As advocates headed to the State House to celebrate a new law that will let unauthorized immigrants who can meet certain requirements get Massachusetts driver's licenses, Gov. Charlie Baker expressed broad support for a nascent push to repeal the law before it's actually implemented.

"I'm not familiar with that process," Baker said when asked about the new recall effort during a routine press conference with House Speaker Ron Mariano and Senate President Karen Spilka. "But I made pretty clear what my rationale was for vetoing the law."

Baker has argued repeatedly that, because Massachusetts automatically registers individuals applying for driver's licenses to vote, the new law could create confusion regarding voter eligibility for cities and towns.

The new law, which went on the books after the Massachusetts House and Senate overrode Baker's veto by wide margins last week, requires the Registry of Motor Vehicles to work with the secretary of state to create procedures to keep ineligible individuals from being automatically registered to vote.

Organizers filed to form a new committee Monday place the license law on the ballot for possible repeal this November. The effort has the backing of Republican candidate for governor Geoff Diehl and Jim Lyons, the chairman of the MassGOP, according to the Boston Globe. While the process is complex, proponents of repeal would have to get tens of thousands of signatures in a short period of time in order to put the measure before voters.

Later in Monday's press conference, Baker warned that preparing to implement the new law, which is scheduled to take effect next July, will be logistically difficult.

"There's a ton of policies and procedures and training that will have to be done across the registry to actually pull this off," Baker said. "There's no one who works for the [RMV] currently who knows what any of these foreign documents look like, or how to determine their validity."

Under the new law, unauthorized immigrants seeking licenses will need to provide paperwork proving their identity and Massachusetts residence.

Asked if his misgivings might prompt another veto — of pending legislation that would make the early-voting and vote-by-mail reforms adopted in response to the COVID pandemic permanent — Baker suggested they might.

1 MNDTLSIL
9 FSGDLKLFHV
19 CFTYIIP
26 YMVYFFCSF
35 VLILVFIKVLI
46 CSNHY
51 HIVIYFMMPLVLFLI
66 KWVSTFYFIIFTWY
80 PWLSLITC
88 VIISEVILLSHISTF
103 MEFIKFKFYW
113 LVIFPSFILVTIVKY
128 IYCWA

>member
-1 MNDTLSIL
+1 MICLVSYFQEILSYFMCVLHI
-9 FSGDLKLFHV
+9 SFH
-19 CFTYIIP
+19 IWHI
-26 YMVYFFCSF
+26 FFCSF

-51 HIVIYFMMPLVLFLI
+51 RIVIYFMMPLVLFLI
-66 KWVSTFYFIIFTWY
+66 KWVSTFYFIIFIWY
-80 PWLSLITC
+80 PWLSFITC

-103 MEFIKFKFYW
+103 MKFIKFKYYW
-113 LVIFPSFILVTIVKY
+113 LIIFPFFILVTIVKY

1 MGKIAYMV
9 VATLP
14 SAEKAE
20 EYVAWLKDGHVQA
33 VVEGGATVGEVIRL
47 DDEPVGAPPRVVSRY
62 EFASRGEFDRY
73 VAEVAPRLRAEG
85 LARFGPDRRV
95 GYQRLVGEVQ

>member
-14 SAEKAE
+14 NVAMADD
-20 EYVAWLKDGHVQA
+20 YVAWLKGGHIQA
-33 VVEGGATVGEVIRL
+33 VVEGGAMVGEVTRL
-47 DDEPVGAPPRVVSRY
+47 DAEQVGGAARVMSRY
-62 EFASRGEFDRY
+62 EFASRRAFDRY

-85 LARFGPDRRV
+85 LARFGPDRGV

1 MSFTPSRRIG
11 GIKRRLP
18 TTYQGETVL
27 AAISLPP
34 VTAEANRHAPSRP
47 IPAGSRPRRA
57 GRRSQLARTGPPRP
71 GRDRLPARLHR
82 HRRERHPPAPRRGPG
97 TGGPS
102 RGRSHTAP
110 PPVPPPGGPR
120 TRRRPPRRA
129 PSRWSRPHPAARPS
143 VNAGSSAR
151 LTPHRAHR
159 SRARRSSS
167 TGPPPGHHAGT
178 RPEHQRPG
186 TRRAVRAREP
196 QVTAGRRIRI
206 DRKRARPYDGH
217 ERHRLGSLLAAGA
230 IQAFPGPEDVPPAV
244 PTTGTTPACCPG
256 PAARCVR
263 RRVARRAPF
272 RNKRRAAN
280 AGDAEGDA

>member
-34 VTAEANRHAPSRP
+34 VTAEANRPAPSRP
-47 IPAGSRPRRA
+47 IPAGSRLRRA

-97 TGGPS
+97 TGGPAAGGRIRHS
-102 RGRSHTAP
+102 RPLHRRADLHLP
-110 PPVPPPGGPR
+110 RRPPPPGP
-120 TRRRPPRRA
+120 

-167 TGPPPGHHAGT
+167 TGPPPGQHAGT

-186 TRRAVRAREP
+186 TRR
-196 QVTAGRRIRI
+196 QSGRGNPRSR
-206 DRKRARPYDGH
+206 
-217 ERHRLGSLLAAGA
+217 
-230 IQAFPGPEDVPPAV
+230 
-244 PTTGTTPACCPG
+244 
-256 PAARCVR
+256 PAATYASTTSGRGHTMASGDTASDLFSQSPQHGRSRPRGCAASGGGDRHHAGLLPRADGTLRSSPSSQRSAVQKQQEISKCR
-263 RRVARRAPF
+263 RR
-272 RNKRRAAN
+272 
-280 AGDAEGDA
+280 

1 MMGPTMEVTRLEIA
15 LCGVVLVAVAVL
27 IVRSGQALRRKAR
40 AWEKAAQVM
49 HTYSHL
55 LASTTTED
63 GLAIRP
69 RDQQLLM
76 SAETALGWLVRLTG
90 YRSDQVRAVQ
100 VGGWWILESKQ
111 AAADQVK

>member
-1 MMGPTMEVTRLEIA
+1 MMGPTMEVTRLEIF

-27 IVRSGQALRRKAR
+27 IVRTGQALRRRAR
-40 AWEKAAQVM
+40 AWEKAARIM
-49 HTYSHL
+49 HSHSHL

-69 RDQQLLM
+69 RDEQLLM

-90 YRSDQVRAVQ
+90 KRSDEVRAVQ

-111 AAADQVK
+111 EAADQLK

"Well, I'm going to wait until the bill actually gets to my desk, and then we'll take a look at it and see how these two things relate to each other," he said.

"I will say that many of the bills that have been passed in other states are not laws in which you get a driver's license. You get a driver's privilege card," he said. "That was never really on the table here in Massachusetts."

Despite Baker's dissatisfaction with the new law, the prospect of offering recall proponents more than just broad statements of support could be unpalatable for the governor, personally and politically.

While Baker has enjoyed high approval ratings from Massachusetts voters for most of his tenure, his generally moderate approach to politics has elicited frequent criticism from both Diehl and Mass GOP chair Jim Lyons, who the Globe reports is also backing the effort.

Still, Baker's high profile and strong standing with most Massachusetts voters would make him an invaluable ally if the recall effort gains momentum — especially with public opinion sharply split on the merits of the new law.

Baker's remarks seemed to be on Mariano's mind about an hour later, as he joined advocates and other legislators at a ceremonial signing of the new law.

"The work is not done, and that's the only bit of reality I want to bring to this celebration," he said. "Already we've seen the rattling of sabers by our Republican friends ... and there's a recall petition being put together now which we must argue against.

"Keep harping on the fact that this is a public-safety bill," Mariano urged the crowd. "It is about the families that are working in our community, taking their kids to school and going to the doctor, being allowed to drive safely on our roads."